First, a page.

The biggest reason why I like this series so much is that even though its story is very confusing and complex, it never forget its subtlety and great characterization. The complex story combined with the down to earth storytelling is really why I consider this series to be among the best of the season. Some shows with lots of talking tend to get lost into meaningless exposition (I really need to stop using Soul Eater as a bad example for this…), but Mouryou no Hako manages to avoid this completely.

Thankfully this episode was also a bit easier to understand, although there were still plenty of tricky parts. It starts with Yoriko, as she continues to resent everyone around her, from classmates to her mother. None live up to her expectations set by Kanako. The next scene is about Sekiguchi, as he thinks back of the novel he read by Kubo Shunko, which I think inspired him to get more interested in the case of the boxed murders. He’s on his way to visit a certain doctor. When we reach the place, we make a time skip to later that day, when Kiba also got the idea to visit him.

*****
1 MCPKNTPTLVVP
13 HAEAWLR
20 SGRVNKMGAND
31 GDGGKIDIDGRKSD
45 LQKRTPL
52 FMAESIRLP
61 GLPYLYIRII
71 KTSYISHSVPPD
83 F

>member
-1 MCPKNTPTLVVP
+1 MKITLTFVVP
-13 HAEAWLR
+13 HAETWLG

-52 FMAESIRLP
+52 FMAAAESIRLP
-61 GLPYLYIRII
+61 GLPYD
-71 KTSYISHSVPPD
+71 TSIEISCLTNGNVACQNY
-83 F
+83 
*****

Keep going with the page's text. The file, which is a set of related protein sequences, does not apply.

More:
I’m not exactly sure what the doctor is to the whole case, but Kiba too seems to have linked the boxed murder case with the disappearance of Kanako. The doctor was probably in charge of the autopsy of the girl who was found inside the boxes. He mentions that she wasn’t chopped up to be killed, but instead killed in order to be chopped up, suggesting that the killer had indeed been planning to box her right from the start, instead of thinking that it would be a strange way to cover up for his crime. The doctor seems to link this back to human experimentation again. A soldier that can’t die. We then switch to some flashbacks of Kiriko, claiming that Kanako can’t die, which I suspect have some disturbing truth in them.

The doctor then says that Sekiguchi also paid him a visit that morning, and Kiba is very surprised to see Sekiguchi investigating. He then shows him a few notes about the files that Sekiguchi was carrying, which prompt Kiba to pay Sekiguchi a visit. At the train station, Kiba recapitulates what happened back at the research institute.